Lewis Hamilton’s third championship victory has been something of a formality for some time, but after seeing teammate Nico Rosberg retire in Russia and his lead over the pack swell to 66 points, the Briton will know that Austin is where it could be settled.

Hamilton knows that winning at COTA with Rosberg second and Sebastian Vettel third (the ‘norm’ in 2015) would be enough to clinch him a third world title. Doing so in Austin would be all the more important for Lewis, who has fostered a real affinity for the USA in recent years, and it would only aid the sport’s profile in America.

Rain? In Austin?

Those travelling to Austin for the US GP may have seen little need to pack a coat or umbrella heading into the weekend, given that it hasn’t rained in the city since August.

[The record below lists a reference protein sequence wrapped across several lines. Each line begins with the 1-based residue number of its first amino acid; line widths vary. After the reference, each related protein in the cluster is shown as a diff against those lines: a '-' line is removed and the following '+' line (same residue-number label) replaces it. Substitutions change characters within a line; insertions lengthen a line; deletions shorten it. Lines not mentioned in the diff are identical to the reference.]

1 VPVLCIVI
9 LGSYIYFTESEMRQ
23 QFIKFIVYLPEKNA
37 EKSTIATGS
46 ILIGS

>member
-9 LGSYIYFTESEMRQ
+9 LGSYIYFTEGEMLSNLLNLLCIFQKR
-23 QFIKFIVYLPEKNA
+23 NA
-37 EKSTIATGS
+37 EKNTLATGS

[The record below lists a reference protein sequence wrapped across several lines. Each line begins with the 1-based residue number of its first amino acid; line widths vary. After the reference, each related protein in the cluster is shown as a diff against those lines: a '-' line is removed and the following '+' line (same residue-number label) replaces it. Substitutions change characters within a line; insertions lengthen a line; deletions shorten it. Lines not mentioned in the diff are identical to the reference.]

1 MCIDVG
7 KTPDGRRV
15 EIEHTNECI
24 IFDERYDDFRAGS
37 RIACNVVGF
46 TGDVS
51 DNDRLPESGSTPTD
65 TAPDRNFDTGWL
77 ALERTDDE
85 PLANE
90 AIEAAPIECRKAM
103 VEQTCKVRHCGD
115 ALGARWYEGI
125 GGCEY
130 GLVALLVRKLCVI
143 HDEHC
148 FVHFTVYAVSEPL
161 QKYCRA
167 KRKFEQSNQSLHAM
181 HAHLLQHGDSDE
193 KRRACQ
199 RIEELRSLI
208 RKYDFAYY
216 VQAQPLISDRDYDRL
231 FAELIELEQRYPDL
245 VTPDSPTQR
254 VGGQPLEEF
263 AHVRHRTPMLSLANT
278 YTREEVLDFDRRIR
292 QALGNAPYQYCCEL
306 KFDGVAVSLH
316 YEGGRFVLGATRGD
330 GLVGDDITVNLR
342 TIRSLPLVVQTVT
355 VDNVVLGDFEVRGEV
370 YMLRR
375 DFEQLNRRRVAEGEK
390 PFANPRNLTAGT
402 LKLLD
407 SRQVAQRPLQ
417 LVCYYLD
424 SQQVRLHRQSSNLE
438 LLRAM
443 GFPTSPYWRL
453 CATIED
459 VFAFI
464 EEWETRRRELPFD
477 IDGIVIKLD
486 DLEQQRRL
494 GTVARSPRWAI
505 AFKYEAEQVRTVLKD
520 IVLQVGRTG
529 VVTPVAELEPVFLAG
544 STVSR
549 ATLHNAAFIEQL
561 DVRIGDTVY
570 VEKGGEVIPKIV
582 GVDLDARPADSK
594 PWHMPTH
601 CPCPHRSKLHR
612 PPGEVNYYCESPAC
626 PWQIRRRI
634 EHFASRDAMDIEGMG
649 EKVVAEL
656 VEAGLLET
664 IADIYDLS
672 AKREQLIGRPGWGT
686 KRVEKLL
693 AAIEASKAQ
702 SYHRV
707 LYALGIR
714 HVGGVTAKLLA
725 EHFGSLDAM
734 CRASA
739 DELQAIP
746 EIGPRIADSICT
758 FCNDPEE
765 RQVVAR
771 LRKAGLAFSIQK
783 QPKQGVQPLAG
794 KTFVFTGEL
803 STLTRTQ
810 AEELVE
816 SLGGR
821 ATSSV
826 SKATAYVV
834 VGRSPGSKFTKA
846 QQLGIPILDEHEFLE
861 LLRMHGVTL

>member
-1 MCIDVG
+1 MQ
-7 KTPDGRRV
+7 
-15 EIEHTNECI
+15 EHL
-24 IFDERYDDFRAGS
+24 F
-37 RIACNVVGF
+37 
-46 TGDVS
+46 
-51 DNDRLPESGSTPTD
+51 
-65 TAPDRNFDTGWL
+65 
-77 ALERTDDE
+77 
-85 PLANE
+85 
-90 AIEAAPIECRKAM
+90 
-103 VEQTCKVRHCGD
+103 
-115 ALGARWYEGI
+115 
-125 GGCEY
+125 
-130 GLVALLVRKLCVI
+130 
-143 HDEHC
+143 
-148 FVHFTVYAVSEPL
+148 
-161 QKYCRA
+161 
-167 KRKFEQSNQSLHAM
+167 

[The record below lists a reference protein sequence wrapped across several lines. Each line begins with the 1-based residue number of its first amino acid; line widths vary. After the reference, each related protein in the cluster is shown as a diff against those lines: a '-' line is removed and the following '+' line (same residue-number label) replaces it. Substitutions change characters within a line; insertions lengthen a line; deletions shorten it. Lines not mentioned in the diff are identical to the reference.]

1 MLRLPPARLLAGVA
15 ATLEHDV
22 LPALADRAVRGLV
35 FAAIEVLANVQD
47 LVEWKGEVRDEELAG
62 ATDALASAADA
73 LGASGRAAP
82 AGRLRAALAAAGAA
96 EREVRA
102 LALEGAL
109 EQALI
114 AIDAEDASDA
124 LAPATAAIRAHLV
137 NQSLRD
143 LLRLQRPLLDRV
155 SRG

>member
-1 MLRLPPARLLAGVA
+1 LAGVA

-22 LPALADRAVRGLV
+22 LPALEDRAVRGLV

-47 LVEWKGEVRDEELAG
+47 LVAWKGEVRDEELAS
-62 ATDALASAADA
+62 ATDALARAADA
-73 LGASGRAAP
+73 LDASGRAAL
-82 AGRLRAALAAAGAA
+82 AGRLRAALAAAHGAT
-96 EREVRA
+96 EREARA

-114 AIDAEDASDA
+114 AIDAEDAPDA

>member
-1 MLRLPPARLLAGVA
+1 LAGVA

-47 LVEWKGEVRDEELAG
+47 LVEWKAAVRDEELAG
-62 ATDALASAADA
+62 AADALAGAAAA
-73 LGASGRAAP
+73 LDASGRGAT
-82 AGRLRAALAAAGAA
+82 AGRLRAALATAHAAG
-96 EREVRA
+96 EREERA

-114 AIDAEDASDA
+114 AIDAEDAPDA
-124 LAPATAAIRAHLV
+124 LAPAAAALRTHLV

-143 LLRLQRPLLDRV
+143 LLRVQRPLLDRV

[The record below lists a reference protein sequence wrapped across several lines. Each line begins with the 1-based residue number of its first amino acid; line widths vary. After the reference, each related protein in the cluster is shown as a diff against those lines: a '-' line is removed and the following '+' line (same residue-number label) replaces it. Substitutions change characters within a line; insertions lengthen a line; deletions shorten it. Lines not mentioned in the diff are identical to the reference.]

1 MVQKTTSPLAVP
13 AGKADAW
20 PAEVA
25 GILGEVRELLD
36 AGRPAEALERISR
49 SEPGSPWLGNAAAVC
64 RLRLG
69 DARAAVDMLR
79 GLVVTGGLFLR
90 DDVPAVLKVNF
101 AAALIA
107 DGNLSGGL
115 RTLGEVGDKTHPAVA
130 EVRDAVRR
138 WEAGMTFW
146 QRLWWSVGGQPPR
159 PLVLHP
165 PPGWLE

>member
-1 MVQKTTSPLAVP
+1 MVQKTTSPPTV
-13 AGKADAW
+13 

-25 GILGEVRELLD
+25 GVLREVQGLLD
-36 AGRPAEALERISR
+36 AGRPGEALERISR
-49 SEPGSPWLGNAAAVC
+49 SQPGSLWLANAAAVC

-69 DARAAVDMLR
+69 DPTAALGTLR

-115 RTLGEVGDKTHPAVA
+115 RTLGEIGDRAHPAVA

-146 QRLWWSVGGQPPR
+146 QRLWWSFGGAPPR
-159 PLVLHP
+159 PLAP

But naturally, when F1 rocks up in town, things change. The forecast for the entire weekend is rather miserable, with some predicting heavy rain across all three days of on-track action. It could set the stage for a classic race – something Austin has arguably lacked thus far – and really spice up the fight at the front.

Rossi flies the star-spangled banner at home

Alexander Rossi will realise a life-long dream this weekend in Austin when he becomes the first American driver since 2007 to race in the US GP, returning to his Manor seat after missing the Russian Grand Prix due to GP2 commitments.

As Rossi detailed in his latest NBC Sports blog, his schedule has been hectic in recent days due to the massive media focus on his appearance at COTA, proving just how far F1 has come in the USA.